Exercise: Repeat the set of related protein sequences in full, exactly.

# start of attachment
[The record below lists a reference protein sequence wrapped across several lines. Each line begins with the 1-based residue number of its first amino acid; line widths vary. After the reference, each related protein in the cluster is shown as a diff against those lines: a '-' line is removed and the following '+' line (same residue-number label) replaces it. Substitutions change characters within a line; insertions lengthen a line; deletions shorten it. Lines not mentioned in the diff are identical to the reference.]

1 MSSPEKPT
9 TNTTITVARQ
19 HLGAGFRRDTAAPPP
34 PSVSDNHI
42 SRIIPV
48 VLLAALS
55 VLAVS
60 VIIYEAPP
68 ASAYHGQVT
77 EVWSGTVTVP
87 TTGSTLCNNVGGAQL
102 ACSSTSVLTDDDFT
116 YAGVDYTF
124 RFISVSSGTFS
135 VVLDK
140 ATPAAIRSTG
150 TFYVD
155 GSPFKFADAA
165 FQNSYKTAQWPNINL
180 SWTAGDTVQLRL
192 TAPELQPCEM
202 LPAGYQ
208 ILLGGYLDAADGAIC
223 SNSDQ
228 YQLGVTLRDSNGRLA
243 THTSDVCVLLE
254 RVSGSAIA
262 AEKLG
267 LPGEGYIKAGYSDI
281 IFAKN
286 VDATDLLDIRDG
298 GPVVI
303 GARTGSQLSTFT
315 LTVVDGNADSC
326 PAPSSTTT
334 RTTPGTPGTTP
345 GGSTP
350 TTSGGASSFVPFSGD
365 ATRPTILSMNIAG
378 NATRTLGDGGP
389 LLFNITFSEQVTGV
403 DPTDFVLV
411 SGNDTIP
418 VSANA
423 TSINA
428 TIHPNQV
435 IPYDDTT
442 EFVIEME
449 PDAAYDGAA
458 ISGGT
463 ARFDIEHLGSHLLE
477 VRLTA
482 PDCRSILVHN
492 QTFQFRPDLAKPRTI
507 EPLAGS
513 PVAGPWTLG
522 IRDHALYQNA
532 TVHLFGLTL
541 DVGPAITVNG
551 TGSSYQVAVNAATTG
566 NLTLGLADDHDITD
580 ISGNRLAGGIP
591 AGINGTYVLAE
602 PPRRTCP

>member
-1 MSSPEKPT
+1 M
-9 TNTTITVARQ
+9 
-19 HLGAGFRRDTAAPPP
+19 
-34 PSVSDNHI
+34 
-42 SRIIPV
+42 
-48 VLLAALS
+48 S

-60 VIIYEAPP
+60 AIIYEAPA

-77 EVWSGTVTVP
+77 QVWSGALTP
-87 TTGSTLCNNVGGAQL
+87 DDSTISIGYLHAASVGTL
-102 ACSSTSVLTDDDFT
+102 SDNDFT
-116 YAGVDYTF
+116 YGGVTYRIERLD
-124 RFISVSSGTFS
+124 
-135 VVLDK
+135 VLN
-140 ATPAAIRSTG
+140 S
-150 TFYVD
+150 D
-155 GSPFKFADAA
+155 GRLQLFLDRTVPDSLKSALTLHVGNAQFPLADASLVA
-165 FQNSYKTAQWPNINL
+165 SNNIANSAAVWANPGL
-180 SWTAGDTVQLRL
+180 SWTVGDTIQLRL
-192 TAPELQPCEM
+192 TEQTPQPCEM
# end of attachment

[The record below lists a reference protein sequence wrapped across several lines. Each line begins with the 1-based residue number of its first amino acid; line widths vary. After the reference, each related protein in the cluster is shown as a diff against those lines: a '-' line is removed and the following '+' line (same residue-number label) replaces it. Substitutions change characters within a line; insertions lengthen a line; deletions shorten it. Lines not mentioned in the diff are identical to the reference.]

1 MSSPEKPT
9 TNTTITVARQ
19 HLGAGFRRDTAAPPP
34 PSVSDNHI
42 SRIIPV
48 VLLAALS
55 VLAVS
60 VIIYEAPP
68 ASAYHGQVT
77 EVWSGTVTVP
87 TTGSTLCNNVGGAQL
102 ACSSTSVLTDDDFT
116 YAGVDYTF
124 RFISVSSGTFS
135 VVLDK
140 ATPAAIRSTG
150 TFYVD
155 GSPFKFADAA
165 FQNSYKTAQWPNINL
180 SWTAGDTVQLRL
192 TAPELQPCEM
202 LPAGYQ
208 ILLGGYLDAADGAIC
223 SNSDQ
228 YQLGVTLRDSNGRLA
243 THTSDVCVLLE
254 RVSGSAIA
262 AEKLG
267 LPGEGYIKAGYSDI
281 IFAKN
286 VDATDLLDIRDG
298 GPVVI
303 GARTGSQLSTFT
315 LTVVDGNADSC
326 PAPSSTTT
334 RTTPGTPGTTP
345 GGSTP
350 TTSGGASSFVPFSGD
365 ATRPTILSMNIAG
378 NATRTLGDGGP
389 LLFNITFSEQVTGV
403 DPTDFVLV
411 SGNDTIP
418 VSANA
423 TSINA
428 TIHPNQV
435 IPYDDTT
442 EFVIEME
449 PDAAYDGAA
458 ISGGT
463 ARFDIEHLGSHLLE
477 VRLTA
482 PDCRSILVHN
492 QTFQFRPDLAKPRTI
507 EPLAGS
513 PVAGPWTLG
522 IRDHALYQNA
532 TVHLFGLTL
541 DVGPAITVNG
551 TGSSYQVAVNAATTG
566 NLTLGLADDHDITD
580 ISGNRLAGGIP
591 AGINGTYVLAE
602 PPRRTCP

>member
-1 MSSPEKPT
+1 M
-9 TNTTITVARQ
+9 
-19 HLGAGFRRDTAAPPP
+19 
-34 PSVSDNHI
+34 
-42 SRIIPV
+42 
-48 VLLAALS
+48 S

-60 VIIYEAPP
+60 AIIYEAPA

-77 EVWSGTVTVP
+77 QVWSGALTP
-87 TTGSTLCNNVGGAQL
+87 DDSTISIGYLHAASVGTL
-102 ACSSTSVLTDDDFT
+102 SDNDFT
-116 YAGVDYTF
+116 YGGVTYRIERLD
-124 RFISVSSGTFS
+124 
-135 VVLDK
+135 VLN
-140 ATPAAIRSTG
+140 S
-150 TFYVD
+150 D
-155 GSPFKFADAA
+155 GRLQLFLDRTVPDSLKSALTLHVGNAQFPLADASLVA
-165 FQNSYKTAQWPNINL
+165 SNNIANSAAVWANPGL
-180 SWTAGDTVQLRL
+180 SWTVGDTIQLRL
-192 TAPELQPCEM
+192 TEQTPQPCEM